The current Facebook phenomena of ‘Me Too’ is another example. There are very few women who have not had some kind of unwanted sexual attention. At dinner with a friend, she commented that such behavior seemed ‘normal’ as she encountered it in her professional career. Fobbed off as, ‘just joking’ or ‘don’t be so sensitive’ or worse yet, ‘what do you expect, look how you’re dressed’, or ‘boys will be boys’. It became a woman’s job to manage male behavior. It was as if men had no accountability or responsibility to manage their impulses. As more and more woman write,’me too’, it is harder and harder to ignore the pervasiveness—and the harm of such norms. These are the norms that lead to ‘blaming the victim’ and these are the norms that lead to abuse. But, as a male, I discover defensiveness creeping into my reactions. I want to say, “yes, but…” I want to define terms—what counts as harassment? I don’t want to be seen as part of the problem. Instead of listening, I react. Frank discussions about sexuality and gender roles are extremely difficult. It is nearly impossible to not respond personally and defensively. But we have to start somewhere, and that somewhere is listening to the pain that is being expressed. We must ‘hear their cry’. It will be interesting to see if ‘me too’ leads to engagement of these issues—or if we will default to polarization, self righteousness and rationalizations. If we are to show compassion, it will difficult for all concerned.

When we turn to the Act’s passage, the dominant faith (Jews) were struggling with what it meant to include outsiders (Gentles). Ironically, and all too humanly, the very people who had emerged from slavery and second class citizenship viewed everyone else as unclean and second class. They might be good people but you did not share a table with them. There were limits to inclusion. In the name of righteousness, in the name of obedience to the law and purity, discrimination and separateness had become the ‘proper’ way to live.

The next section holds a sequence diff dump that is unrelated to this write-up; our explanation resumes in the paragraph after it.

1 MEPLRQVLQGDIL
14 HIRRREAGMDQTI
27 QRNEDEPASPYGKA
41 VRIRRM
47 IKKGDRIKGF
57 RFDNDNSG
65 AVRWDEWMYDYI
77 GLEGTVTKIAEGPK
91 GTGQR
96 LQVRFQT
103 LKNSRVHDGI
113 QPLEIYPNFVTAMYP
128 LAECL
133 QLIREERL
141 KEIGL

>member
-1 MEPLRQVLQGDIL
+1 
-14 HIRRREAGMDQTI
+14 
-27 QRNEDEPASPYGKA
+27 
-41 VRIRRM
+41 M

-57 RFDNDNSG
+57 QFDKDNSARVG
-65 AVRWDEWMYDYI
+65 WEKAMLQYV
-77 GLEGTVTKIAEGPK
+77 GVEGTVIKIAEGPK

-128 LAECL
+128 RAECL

But Jesus said “No!– God wants compassion.” That supersedes all other rules. “ Peter said, “I really am learning that God doesn’t show partiality to one group of people over another.” The greek is wonderful here. It translates to ‘God is no respecter of faces.” God does not care about what people look like, what they eat, how they dress or any other human criteria. He cares about compassion. That was and is a wonderful and a frightening Gospel. The willingness to engage the ‘other’ is always beyond our capabilities. Everyday there is more suffering than any of us can tolerate. In that regard, we are called to the impossible. But, paradoxically, the experience of being overwhelmed becomes the basis of connection. If it does not only immobilize us, it gives the awareness of what it is like live on the margins. It gives us a way to be compassionate. We would not wish that despair on anyone.

Our faith is that every act of love and compassion counts. It is resurrection faith. Though we die, though we be overwhelmed by the suffering of the world, yet we shall live. God will join you and God will hold you. We believe God joined us in our lives with the gift of Emmanuel. There is no place that God cannot find us. That promise makes it possible to show compassion in a world that is drowning in suffering.

Compassion requires finding a common experience and sharing a common bond. It is redemptive. Such faith made it possible for Jews and Gentiles to share a table. It may make it possible for Christian and Muslim to find common ground. It may even make it possible for men and women to listen to one another.

“The circumcised believers who had come with Peter were astonished that the gift of the Holy Spirit had been poured out even on the Gentiles.” God is no respecter of faces. He acts for us no matter what we do or what we look like. Live in that love.

The Holy Spirit will not be contained by our certainties, our categories or our fears. Trust God. Show Compassion. Let it be so.